Quick tips for implementing this strategy:

  • Don’t strip so many features that the product no longer effectively solves the core problem for users. 
  • Consider volume-based restrictions that give users enough features to receive tangible value and create an ascension marketing plan.
  • What messaging via what channel at what moment will compel users to activate a paid plan?


Example: MailChimp

MailChimp uses the freemium model, allowing users to test the product themselves before buying. For those afraid that offering services for free will reduce your cash flow: MailChimp saw a 150% increase in paying customers and a 650% profit increase within a year of adopting this strategy.

5. Focusing Your Energy on Referrals

It’s important to focus on awareness and acquisition. It makes a lot of sense to invest in marketing to new customers. But, while it’s imperative to bring more people to your brand, you don’t have to do it yourself. Your customers are your best marketers.

Referral marketing isn’t just hoping your customers will tell their friends about you; it’s coming up with a strategy that makes it easy for your customers to share your business. If you provide a fantastic service to your customers, actively ask them to share their experiences

Related: Building an Incredible Brand Awareness Strategy: 20 Unexpected Tips

Only 30 percent of B2B companies have a formal referral program. Yet 84 percent of B2B decision makers start the buying process with a referral. Can you see the gap and opportunity here?

Encourage satisfied customers to recommend you to decision-makers and friends. Go one step further and incentivize them with rewards. If they’re already happy with you, imagine how they will feel if they get rewarded for sharing the love.

Quick tips for implementing this strategy: 

  • Don’t be afraid to simply ask satisfied users.
  • Get creative with incentives (access exclusive content/group/live Q&A, free NFT, cool hoodie).
  • Conduct an NPS survey, and reach out to customers most likely to promote you.
  • Make it easy! Use a simple referral form or page to make it easy to share.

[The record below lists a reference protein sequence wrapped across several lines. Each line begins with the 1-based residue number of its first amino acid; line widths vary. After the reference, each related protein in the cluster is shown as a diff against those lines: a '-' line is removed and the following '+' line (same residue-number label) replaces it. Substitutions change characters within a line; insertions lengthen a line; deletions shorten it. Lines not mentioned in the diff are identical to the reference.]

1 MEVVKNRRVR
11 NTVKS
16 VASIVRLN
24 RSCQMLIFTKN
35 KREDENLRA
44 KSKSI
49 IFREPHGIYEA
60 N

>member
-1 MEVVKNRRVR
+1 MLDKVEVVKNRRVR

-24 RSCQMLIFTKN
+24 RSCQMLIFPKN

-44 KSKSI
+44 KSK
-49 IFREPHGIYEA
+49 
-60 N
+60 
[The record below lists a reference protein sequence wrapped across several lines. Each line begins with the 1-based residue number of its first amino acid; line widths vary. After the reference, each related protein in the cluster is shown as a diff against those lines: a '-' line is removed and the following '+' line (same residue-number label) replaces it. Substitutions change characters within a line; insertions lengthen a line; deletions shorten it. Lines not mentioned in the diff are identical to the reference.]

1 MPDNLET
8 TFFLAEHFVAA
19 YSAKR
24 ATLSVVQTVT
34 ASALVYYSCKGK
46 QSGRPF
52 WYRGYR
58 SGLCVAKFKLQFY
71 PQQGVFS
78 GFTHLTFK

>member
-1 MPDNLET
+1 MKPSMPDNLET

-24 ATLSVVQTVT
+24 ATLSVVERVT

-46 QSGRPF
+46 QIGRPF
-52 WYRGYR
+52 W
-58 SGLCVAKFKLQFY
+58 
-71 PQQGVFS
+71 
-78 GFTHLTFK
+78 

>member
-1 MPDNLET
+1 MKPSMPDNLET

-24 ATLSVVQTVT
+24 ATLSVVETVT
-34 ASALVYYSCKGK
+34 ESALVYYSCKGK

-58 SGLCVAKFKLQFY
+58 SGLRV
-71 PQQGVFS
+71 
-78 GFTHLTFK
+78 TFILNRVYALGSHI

Example: Trello

Trello’s strategy: Refer someone, and if they sign up, you get a free month of the premium package, Trello Gold. 

This plan had a double bonus: Firstly, more referrals and sign-ups. Secondly, it increased users’ knowledge of the premium package. It used a freemium-style approach to let them try it themselves, increasing sign-ups for their premium service.

Related: 5 Best SaaS Marketing Companies for Hitting Growth Goals


Starting Your SaaS Marketing Strategies out on the Right Foot

These five winning SaaS marketing strategies are all incredible examples of tactics you can leverage to grow your business and increase your marketing ROI.

However, to get your marketing efforts started on the right foot, you first need to understand what’s holding you back. In other words: You need to identify the friction in your marketing engine.  

Friction is what comes up in the mind of your prospects & holds them back from engaging and converting. Having friction makes your marketing and sales an uphill battle at every turn.

Before you jump headlong into new marketing strategies, get a baseline of your current marketing performance using our free Growth Grader tool! With this tool, you’ll gain the insights you need to increase growth performance by 22 to 33 percent in just 90 days.

About Lean Labs

The only outsourced growth team with a track record of 10X growth for SaaS & Tech co's. 🚀

Discover the Hidden Strategies We Use to 10X Our Clients Growth in 36 Months!

The Growth Playbook is a FREE guide to planning, budgeting and accelerating your company’s growth.


Find out exactly what we'd do if we were in your shoes.